An analysis of symptom severity across domains may enable us to reevaluate how we categorize symptoms within the spectrum of psychotic illness.
Now in its fifth edition, DSM has served as our guide to identifying, communicating, and guiding treatment for the great variety of psychiatric illnesses with which our patients have been afflicted. Among our core principles is to treat the patient and not necessarily the diagnostic label or radiological or laboratory findings. Although looking at both a patient’s symptoms and the diagnostic label that best describes his or her clinical picture in tandem generally improves clarity and treatment planning, this doesn’t always happen to the degree we would like.
For example, over the last 4 years of my residency (we began training under DSM-IV), the overwhelming subtype of schizophrenia I encountered was “chronic undifferentiated.” over the last 4 years of residency, the The utility of this diagnostic label is questionable given the vast differences in presentation of signs and symptoms among this diverse group of patients. In large part, this is why we no longer find this model of classification in DSM-5.
My first impression of this change was that things had been simplified for the better. However, I was taken aback when I came across the specifier for “current severity” for which we are to refer to the Clinician-Rated Dimensions of Psychosis Symptom Severity under “Assessment Measures” and assign numerical values from 0-4 to the domains of the following:
III) Disorganized Speech
IV) Abnormal Psychomotor Behavior
V) Negative Symptoms
VI) Impaired Cognition
I felt as if we might be moving backwards and rigidly categorizing this impressively heterogenous group of patients.
Dr Rajiv Tandon’s talk on Advances in Diagnosis and Phenomenology at APA 2015 showed us how these cold and rigid numbers could actually be used to customize treatment effectively for this patient population. We would be better equipped to track progress in symptom severity across each specific domain.
For instance, a patient who reducted symptom severity in the domains of hallucinations, delusions, and depression but who does not show as impressive an improvement in the domain of cognition might lead the clinician to reevaluate the medications for the possibility of anticholinergic adverse effects or more closely examine quality of sleep, etc. If no cause for impaired cognition can be found, the clinician can move on to pursuing appropriate treatment avenues to optimize cognitive function.
Likewise, particularly in our case as resident physicians in which we often cover for each other during post-call days, if this information is available for our review, we have a better idea of relative treatment progress as well as heightened vigilance for areas of poor response. This information is crucial for making treatment plan modifications to address the specific needs of the individual patient optimally. These “numbers” now begin to feel less cold and rigid.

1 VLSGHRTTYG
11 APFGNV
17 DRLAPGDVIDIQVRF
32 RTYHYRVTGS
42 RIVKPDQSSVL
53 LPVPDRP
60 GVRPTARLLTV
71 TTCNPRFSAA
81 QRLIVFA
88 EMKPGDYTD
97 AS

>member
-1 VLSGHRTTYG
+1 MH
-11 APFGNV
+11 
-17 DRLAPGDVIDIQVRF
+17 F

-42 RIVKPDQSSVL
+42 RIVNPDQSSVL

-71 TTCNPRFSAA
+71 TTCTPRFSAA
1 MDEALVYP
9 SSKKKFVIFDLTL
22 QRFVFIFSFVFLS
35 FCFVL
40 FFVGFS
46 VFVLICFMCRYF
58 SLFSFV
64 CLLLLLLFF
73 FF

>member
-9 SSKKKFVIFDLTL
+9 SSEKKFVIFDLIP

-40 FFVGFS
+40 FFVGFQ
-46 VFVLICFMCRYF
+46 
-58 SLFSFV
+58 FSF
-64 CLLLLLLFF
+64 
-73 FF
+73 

During related talks throughout the conference, the heterogeneity of the disease known as schizophrenia was referenced repeatedly. The talk given by Dr Matcheri Keshavan highlighted cognitive dysfunction among this patient population. The discussion included concepts such as the Redox theory, cellular membrane and mitochondrial dysfunction as possible underlying mechanisms, but more pertinent to our discussion, the theoretical existence of identifiable cognitive phenotypes. This led into the proposition of re-thinking how we categorize patients within the spectrum of psychotic illness.
Our current model focuses on 3 main diagnoses: schizophrenia, schizoaffective disorder, and mood disorders with psychosis. However, if we group patients using different conceptual criteria (ie, having certain combinations of genetic polymorphisms for immune related and glutamate regulation functions implicated in the pathological model for this disease spectrum) who share common phenotypic presentations, the composition of our new categorically identified patient groups or “biotypes” may differ greatly from that delineated using our current categories. Is it possible that patients who do not respond as well to the same treatments that proved effective for their DSM-categorized peers show better response to alternate treatments akin to their new peers who fall under the same biotype?
While shifts in conceptualization of disease pathology, diagnosis, and treatment take time to demonstrate validity, these discussions encourage us to continually question the basis of our medical decision making, to keep in mind the big picture, and to focus on the intimately unique needs of each individual patient.
Dr Prabhu is Chief Resident in the Department of Psychiatry and Neuroscience at Detroit Medical Center/Wayne State University.